Nusha Balyan /Courtesy of Latino USA
The manger sits in an apartment in New York's Spanish Harlem.
The manger sits in an apartment in New York's Spanish Harlem. Nusha Balyan /Courtesy of Latino USA
Maria Hinojosa is the anchor and managing editor of NPR's Latino USA.
When I was a kid, my family would load up the station wagon in Chicago and drive to Mexico to spend La Navidad in the home country.
Once I had my own kids, we spent many holidays in my husband’s home country — the Dominican Republic. But this year my family is staying in New York.
You know ... the kids wanted that traditional, quintessential American, snow-white Christmas.
But I live in a modern urban center in the United States in the year 2010. So just how far from a Latin American Christmas did I really think I could get?
I found myself with about 50 people — adults and children, singing in the narrow hallway of a five-story walk-up apartment building.
Nusha Balyan/Courtesy of Latino USA
A crowd gathers in an apartment for
A crowd gathers in an apartment for La Posada. Nusha Balyan/Courtesy of Latino USA
They were celebrating one of the most traditional rituals of the Mexican Christmas season — La Posada — a re-enactment of the homeless Joseph and Mary looking for shelter before the birth of Jesus.
When we arrived at my friend Silvia's apartment, the entire front room had been cleared of furniture to make room for the arrival of the Posada. There was just a stand where the Nativity scene would go — a 3-foot-tall replica of the manger, with statues of Joseph and Mary.
Suddenly dozens of bundled-up women, men and kids were climbing the steep staircase, singing, and carrying the Nativity scene.
The point is to try to persuade the people inside the apartment to open their home to those on the outside representing Joseph and Mary. Silvia's apartment door finally opened, and this huge group of people tried to squeeze in.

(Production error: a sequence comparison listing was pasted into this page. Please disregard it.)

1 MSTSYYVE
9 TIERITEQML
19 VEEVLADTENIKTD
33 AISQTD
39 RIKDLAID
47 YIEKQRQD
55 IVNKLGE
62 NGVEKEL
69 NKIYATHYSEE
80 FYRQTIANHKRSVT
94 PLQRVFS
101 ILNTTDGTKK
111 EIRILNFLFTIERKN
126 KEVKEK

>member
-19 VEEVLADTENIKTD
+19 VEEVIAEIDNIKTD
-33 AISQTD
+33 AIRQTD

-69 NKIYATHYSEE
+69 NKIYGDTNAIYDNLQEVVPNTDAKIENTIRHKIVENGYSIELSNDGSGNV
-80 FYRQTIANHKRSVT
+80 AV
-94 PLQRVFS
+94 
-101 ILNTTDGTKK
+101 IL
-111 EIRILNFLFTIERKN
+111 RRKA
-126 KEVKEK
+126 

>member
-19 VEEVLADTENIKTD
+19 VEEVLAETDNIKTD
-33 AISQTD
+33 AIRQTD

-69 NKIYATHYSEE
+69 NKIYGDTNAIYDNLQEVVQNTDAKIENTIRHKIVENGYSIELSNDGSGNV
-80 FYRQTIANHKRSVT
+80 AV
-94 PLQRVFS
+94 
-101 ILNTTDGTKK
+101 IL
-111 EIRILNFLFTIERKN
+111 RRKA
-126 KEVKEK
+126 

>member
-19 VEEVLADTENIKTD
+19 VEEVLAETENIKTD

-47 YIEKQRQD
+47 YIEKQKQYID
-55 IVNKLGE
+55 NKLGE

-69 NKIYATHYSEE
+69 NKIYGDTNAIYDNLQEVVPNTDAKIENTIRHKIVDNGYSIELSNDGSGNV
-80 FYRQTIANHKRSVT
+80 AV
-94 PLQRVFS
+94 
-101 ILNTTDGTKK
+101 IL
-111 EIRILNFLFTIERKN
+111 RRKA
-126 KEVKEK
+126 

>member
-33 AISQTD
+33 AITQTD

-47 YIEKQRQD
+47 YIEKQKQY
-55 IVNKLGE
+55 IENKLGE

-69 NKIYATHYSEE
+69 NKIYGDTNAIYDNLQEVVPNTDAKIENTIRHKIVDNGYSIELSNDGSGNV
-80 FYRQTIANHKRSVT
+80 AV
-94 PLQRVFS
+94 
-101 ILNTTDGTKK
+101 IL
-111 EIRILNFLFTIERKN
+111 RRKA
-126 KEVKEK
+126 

Carmen Garcia had organized the Posada with her husband. Carmen came to the U.S. when she was 7 years old, but Mexico is still in her heart. She said that the Posada made her feel like they were still in Mexico. "I know it's a little different because in Mexico we had a big yard and we didn't have to go up and down the staircase with the strollers, with the babies. It's very difficult for us but we come because we love it, and we have fun!"
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But the most fun was for the kids, who broke pinatas like I did as a kid in Mexico.
I asked an older woman who joined in with the singing what it means to keep the Posada tradition alive in New York. She said, "Life can be hard here, and monotonous, and there can be sadness and insecurity about our futures. This is a way in which we just bring alegria — joy — into people's homes."
In this holiday season, I will take the alegria from the streets of Spanish Harlem to heart.